Wind power is increasingly recognized as an accessible, carbon-emission-free energy source, which can help meet growing energy requirements while mitigating the environmental impacts of fossil fuel-based energy generation (Allison et al. 2008, Snyder and Kaiser 2009, American Wind Energy Association [AWEA] 2010). Mounting interest in wind power has recently made it competitive with other power sources (Kuvlesky et al. 2007), and it is now one of the fastest-growing segments of the electricity market in several countries, including the United States (Stewart et al. 2007, Snyder and Kaiser 2009). Despite these advantages, the rapid expansion of wind development has led to concerns over its detrimental impacts on birds, including mortality from turbine collisions, blocking of flight pathways, and alteration of habitats (Drewitt and Langston 2006). In the United States, regulatory agencies are tasked with evaluating and mitigating threats to bird populations on public lands, under laws such as the Migratory Bird Treaty Act and the Endangered Species Act (Allison et al. 2008). This responsibility also pertains to waters within the U.S. Atlantic Outer Continental Shelf (OCS) zone, where construction of numerous wind facilities is planned (O’Connell et al. 2009).
Some studies have evaluated the effects of offshore wind facilities on marine birds in Europe, where over 900 turbines (located > 5.6 km off the coastlines of eight different countries) have begun operating in the last 15 years, and several thousand more are planned or under construction (Desholm and Kahlert 2005, Allison et al. 2008, EWEA 2011). Findings have varied greatly by location, species, and study design (Drewitt and Langston 2006, Stewart et al. 2007). Thus, the extent of risk that birds face from offshore wind development remains unclear, particularly in the U.S., where no turbines have been constructed in the marine environment (Allison et al. 2008, AWEA 2010). As a first step in evaluating the frequency of such interactions and the potential risks posed by them, there is a need to collect information on the distribution and behavior (e.g., flight heights, direction, timing) of birds occurring in offshore areas where wind facilities may be sited (Richardson 2000, Allison et al. 2008, O’Connell 2009). This information can be used to generate models to predict impacts of future offshore wind turbines, serve as a baseline for comparisons with post-construction species monitoring efforts, and identify subsequent research and conservation priorities for species that may be most affected by offshore wind development (Drewitt and Langston 2006, O’Connell et al. 2009, Burger et al. 2010). While birds with largely offshore ranges, including seabirds and marine waterfowl, are thought to have the greatest chance of interacting with offshore wind facilities (Allison et al. 2008, Desholm 2009), there is also a need to examine interactions between offshore wind development and other avian taxa that regularly utilize marine environment, such as shorebirds.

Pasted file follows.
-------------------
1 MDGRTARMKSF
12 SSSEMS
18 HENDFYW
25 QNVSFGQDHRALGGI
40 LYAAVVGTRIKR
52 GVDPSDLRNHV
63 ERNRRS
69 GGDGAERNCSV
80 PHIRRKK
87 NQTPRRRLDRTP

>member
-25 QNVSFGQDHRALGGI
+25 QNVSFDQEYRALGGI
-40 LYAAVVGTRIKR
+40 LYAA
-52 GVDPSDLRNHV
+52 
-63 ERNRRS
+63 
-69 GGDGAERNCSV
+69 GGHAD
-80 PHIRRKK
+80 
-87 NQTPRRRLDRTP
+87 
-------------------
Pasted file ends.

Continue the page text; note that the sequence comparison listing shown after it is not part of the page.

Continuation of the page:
“Shorebirds” are comprised of two closely-related clades within the avian order Charadriiformes (Patton and Baker 2006, Baker et al. 2007). These clades include the suborders Scolopaci (sandpipers, phalaropes and allies) and Charadrii (avocets, stilts, oystercatchers, and plovers), as well as two others (Thinocori, Chionidi) not found in North America (Hayman et al. 1986, Patton and Baker 2006, Baker et al. 2007). Many shorebird species use coastal and near-coastal habitats during substantial portions of their lifecycles (Hayman et al. 1986). While few studies have examined shorebird use of offshore and marine environments (Burger et al. 2010), their extensive distribution in near-coastal waters, and highly migratory behavior, including multiple reports of over-ocean flights (Hayman et al. 1986, Poole 2010), suggest shorebirds could be exposed to offshore wind facilities, increasing their risk of disturbance and mortality.
Here we review existing occurrence information, movement patterns, and flight behavior for shorebirds in the OCS zone. Our report is associated with the Compendium of Avian Occurrence Information for the Continental Shelf Waters Along the Atlantic Coast of the United States (hereafter “Offshore Atlantic Bird Compendium”), which addressed seabird occurrence (O’Connell et al. 2009).